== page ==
Sussex night blight
Crawley District is the 6th worst light polluter in England, and the bright lights of Brighton are dimming the stars over Devil’s Dyke, according to the most detailed ever satellite images of Sussex at night.
The new maps, released today by the Campaign to Protect Rural England (CPRE), show that Sussex is a county of extremes: Whilst Wealden District in the East enjoys uninterrupted dark, starry skies, large settlements like Crawley and the coastal towns emit halos of bright light which reach deep into the countryside.
The maps were produced using data gathered by the National Oceanographic and Atmospheric Administration (NOAA) in America. The NOAA satellite captured visible and infrared imagery to determine the levels of light spilling up into our skies.
“These images show that dark starry skies in Sussex are becoming increasingly difficult to find – even in protected areas such as National Parks,” warns Director of CPRE Sussex, Kia Trainor. “Apart from the impact on people’s wellbeing and experience of the countryside, there is an increasing awareness of the effect that light pollution can have on wildlife, by interrupting natural rhythms including migration, reproduction and feeding patterns.
“We are pleased to see that Wealden District is one of the top 20 darkest Districts in England, but very concerned about the amount of light pollution emanating from Gatwick particularly in relation to potential expansion of the airport. The amount of light pollution from the A23 is much greater than we were expecting. This should be borne in mind when highways England are considering investment in the A27, as any new road building will have a hugely damaging effect on the dark skies of the surrounding countryside and South Downs National Park.”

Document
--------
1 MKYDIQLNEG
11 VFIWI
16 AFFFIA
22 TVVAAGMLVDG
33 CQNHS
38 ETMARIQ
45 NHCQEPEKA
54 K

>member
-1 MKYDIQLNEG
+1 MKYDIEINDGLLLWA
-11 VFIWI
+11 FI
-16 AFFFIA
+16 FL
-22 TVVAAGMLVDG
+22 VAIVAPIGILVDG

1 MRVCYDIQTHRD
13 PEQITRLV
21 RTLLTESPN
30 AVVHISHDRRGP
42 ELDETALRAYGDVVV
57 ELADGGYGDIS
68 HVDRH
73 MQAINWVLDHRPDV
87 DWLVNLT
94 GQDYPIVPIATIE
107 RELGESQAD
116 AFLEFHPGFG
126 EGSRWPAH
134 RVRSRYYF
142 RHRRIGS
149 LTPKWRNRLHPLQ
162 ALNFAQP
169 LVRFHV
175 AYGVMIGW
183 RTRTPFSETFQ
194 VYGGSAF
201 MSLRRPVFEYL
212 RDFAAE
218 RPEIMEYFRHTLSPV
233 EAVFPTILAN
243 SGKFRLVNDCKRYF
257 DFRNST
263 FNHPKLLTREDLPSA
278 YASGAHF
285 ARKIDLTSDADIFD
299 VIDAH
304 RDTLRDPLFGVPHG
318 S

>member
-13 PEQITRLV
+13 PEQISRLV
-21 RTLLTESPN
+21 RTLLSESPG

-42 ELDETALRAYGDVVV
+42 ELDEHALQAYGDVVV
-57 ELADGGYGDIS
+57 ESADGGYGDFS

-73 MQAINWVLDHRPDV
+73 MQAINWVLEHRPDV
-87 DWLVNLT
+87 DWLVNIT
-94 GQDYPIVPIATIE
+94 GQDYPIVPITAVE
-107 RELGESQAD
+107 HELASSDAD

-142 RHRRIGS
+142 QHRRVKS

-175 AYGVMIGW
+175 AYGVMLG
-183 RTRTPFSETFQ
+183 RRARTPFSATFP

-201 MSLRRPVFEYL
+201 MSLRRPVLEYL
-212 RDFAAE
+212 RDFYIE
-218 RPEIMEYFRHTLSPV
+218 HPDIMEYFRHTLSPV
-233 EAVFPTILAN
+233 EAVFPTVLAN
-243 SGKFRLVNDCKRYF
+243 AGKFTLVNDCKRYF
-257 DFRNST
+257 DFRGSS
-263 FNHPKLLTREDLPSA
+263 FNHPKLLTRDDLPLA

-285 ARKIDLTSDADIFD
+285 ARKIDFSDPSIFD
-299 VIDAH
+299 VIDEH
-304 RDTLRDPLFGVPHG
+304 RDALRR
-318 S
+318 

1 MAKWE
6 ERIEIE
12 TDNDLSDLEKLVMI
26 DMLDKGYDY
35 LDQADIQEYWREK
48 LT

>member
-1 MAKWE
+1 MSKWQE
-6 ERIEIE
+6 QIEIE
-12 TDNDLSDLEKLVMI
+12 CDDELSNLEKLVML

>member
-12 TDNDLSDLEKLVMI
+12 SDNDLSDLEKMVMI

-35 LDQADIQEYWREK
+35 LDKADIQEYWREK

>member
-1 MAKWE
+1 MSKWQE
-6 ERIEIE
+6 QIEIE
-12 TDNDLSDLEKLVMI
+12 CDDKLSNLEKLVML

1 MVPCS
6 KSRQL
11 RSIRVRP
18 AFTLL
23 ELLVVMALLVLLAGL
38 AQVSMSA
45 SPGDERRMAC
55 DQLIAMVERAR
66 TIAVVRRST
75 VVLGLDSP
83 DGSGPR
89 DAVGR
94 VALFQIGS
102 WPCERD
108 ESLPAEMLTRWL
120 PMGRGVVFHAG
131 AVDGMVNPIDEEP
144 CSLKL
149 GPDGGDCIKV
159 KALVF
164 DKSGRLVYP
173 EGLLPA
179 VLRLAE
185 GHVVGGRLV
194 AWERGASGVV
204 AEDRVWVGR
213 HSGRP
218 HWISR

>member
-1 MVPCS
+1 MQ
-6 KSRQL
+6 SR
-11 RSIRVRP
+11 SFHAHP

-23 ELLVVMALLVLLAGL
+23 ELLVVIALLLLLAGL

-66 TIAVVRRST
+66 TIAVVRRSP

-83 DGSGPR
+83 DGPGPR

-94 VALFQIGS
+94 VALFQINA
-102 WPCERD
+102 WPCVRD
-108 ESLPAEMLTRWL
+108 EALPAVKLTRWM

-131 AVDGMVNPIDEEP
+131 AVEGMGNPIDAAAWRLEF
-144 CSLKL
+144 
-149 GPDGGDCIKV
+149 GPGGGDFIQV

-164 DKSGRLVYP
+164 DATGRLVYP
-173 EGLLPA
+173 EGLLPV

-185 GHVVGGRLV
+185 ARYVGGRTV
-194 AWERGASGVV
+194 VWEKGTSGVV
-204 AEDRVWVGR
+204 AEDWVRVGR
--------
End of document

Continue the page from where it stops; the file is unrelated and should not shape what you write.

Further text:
CPRE Sussex’s concerns are echoed by local astronomers, who say light pollution around Crawley and Gatwick has now become so bad that it is almost impossible to see the stars:
“Light pollution in Crawley is now at such a level that dedicated astronomy software is no longer able to track the sky from my observatory near the centre of Crawley,” says Vice Chairman of the East Sussex Astronomical Society (ESAS), Paul Foster.
“West Sussex County Council has said that Crawley has been designated as a 24 hour town due to its proximity to Gatwick,” he adds. “This generates a large amount of vehicle movement and has staff working shift patterns 24 hours a day 7 days a week, and there are currently no plans to implement part night lighting within Crawley and the surrounding areas, so as Crawley expands, the problem with light pollution is going to get steadily worse.”
CPRE Sussex is now calling on local authorities to use the new maps to identify areas with severe light pollution and target action to reduce it, as well as identifying existing dark skies that need protecting.
However, Founder of ESAS, Andy Lawes says even with a sympathetic local council, the loss of night skies is ever-increasing due to burgeoning development across Sussex.
“We are very aware of the problems of light pollution which is encroaching on our night skies more and more, with the ever increasing building projects that are continuing to take our greenbelt away the night sky is becoming even less visible to our future generations.
“We are lucky in that we have an observatory in a dark part of East Sussex where the Milky Way shines in all its glory,” he says. “But even there over the last ten years we can see light pollution creeping our way!
CPRE’s images show that, in common with 47% of England’s other most pristine skies, most of Sussex’s darkest areas receive no protection. Meanwhile, even the protected South Downs National Park, which was awarded Dark Sky status earlier this year, cannot escape the light ‘fall-out’ from coastal towns. The skies over Devil’s Dyke just north of Brighton fall short of the two darkest categories and are brighter than the majority of unprotected rural Sussex.
“Light pollution is the greatest enemy of all those who want to enjoy the night sky,” says Chairman of the Adur Astronomical Society, Robin Durant who has an Observatory in north Brighton. “The way we are going, our children and theirs will not be able to know what wonders there are to be seen by just looking up at the night sky and learning about the universe.
“Over the last few weeks I have tried to image Mars and Saturn but being so low, over Brighton I have failed where some of my astronomer colleagues, living on the seafront have obtained excellent results, this alone shows the damage to our seeing by light pollution.”
CPRE’s Shedding light report makes nine recommendations to help local authorities reduce light pollution and protect existing dark areas while saving energy.